Apple Pickers Foundation
A Westerly, R.I., charitable foundation recently provided some much needed support for URI’s nationally recognized tick-bite protection and disease prevention research and outreach program. The $100,000 gift from the Apple Pickers Foundation came just in time for what URI Entomology Professor Thomas Mather predicts will be “a big, big year for tick transmitted infections, including Lyme disease.”
Representing the small private foundation, Michael Warburg ’96, who earned a master’s in accounting, commented that “we’ve been keenly interested in the Lyme disease field and have been looking for ways to help address this serious public health problem. We observed that while there is funding available for research, there is a critical lack of focus on awareness and public health education. It was with this in mind that Dr. Mather’s work became a compelling proposition for us.”
In mid-2006, Mather and his team launched an aggressive health information and decision support campaign aimed at helping people take appropriate actions to prevent tick bites and disease. URI’s Tick Encounter Resource Center has become one of the nation’s best sources of information on preventing disease-causing tick bites, and the Apple Pickers gift will help develop several new, interactive decision support tools available on the center’s Web site, tickencounter.org.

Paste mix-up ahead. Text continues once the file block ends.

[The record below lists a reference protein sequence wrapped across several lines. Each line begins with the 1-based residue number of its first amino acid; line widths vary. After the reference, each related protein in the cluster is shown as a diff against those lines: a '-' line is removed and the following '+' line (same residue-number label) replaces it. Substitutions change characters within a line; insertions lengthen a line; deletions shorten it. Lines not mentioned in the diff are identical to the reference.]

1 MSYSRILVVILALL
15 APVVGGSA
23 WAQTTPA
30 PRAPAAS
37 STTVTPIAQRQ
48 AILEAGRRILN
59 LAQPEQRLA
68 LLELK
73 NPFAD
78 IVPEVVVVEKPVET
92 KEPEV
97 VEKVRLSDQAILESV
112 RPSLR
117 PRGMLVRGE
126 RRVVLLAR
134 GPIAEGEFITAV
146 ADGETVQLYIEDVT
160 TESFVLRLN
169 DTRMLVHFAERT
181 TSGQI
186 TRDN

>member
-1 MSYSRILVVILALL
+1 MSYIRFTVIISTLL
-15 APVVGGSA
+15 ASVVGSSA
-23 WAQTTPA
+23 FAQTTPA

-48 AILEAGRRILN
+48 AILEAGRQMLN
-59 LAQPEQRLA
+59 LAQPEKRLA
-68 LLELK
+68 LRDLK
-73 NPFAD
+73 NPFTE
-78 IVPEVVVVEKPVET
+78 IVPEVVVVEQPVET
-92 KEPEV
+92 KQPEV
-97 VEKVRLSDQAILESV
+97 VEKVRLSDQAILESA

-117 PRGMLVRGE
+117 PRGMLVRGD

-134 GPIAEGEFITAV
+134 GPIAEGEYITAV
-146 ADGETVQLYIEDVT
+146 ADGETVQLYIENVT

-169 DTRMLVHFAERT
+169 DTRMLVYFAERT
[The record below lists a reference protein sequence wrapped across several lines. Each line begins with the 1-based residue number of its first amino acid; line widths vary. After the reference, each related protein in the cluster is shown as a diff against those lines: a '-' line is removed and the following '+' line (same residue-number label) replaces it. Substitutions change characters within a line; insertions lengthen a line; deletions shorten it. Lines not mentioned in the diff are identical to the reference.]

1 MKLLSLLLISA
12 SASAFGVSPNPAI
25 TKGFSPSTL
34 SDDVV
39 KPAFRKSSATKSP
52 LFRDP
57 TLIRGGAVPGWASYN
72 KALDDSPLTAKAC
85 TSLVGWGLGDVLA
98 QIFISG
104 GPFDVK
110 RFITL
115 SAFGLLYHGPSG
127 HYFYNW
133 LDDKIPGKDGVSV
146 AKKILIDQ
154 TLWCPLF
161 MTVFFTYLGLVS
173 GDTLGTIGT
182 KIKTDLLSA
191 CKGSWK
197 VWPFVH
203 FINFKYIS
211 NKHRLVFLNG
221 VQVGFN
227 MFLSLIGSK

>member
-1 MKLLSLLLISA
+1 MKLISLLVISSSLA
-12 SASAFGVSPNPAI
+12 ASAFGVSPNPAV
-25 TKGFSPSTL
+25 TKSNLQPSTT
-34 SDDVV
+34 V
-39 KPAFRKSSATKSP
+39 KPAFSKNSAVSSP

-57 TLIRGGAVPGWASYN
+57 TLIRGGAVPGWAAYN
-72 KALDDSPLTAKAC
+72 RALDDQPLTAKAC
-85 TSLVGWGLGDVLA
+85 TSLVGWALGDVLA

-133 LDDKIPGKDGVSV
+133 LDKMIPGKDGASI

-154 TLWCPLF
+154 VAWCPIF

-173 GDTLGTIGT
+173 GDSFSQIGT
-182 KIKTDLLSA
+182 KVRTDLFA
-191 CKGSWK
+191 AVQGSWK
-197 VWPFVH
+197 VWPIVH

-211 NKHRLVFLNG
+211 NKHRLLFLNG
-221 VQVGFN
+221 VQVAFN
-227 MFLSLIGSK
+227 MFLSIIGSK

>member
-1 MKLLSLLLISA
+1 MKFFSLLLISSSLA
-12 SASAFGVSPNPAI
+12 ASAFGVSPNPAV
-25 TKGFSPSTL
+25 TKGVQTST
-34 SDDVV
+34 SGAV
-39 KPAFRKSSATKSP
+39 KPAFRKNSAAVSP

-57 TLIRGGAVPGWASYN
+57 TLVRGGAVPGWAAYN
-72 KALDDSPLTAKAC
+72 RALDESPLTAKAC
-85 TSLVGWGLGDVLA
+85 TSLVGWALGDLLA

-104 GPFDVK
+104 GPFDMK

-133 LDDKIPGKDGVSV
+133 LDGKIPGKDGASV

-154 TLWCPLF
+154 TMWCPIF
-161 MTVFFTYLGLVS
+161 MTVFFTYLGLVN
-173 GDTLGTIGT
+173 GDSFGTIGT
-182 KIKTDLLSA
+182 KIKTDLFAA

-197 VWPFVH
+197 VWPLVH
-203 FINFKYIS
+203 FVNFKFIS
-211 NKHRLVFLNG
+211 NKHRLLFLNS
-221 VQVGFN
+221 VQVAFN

“This very generous gift will greatly advance our efforts to raise people’s consciousness about avoiding tick bites and encourage people to take just a few simple but effective actions to prevent tick bites and disease,” said Professor Mather. “Tick transmitted diseases like Lyme disease, babesiosis, and anaplasmosis can be devastating. In Rhode Island, Lyme or one of the other infections probably already has struck someone you know. One tick bite can change your life,” Mather explained, “and the Apple Pickers Foundation gift will truly make a difference to the health of people in Rhode Island and beyond.”
Warburg learned of URI’s innovative tick-bite prevention program through its engaging on-line outreach tool. A month later, he and his wife attended a 2007 Tick Control Awareness Day event at Roger Williams Park where the URI team demonstrated the effectiveness of permethrin tick repellents on clothing. “It was very convincing watching those tiny nymphal ticks fall off the clothing of Stephanie Chafee, one of last year’s event co-chairs,” Warburg said. “The only sure way to avoid Lyme disease is to prevent tick bites—a message that needs to be clearly conveyed to those at risk.”
For more information on the many giving opportunities at the University of Rhode Island, please visit our Web site at urifoundation.org, or contact Gayle Johnson, associate vice president for development, URI Foundation, 79 Upper College Road, Kingston, RI 02881-2023. Phone: 401-874-5836.
Photos by Michael Salerno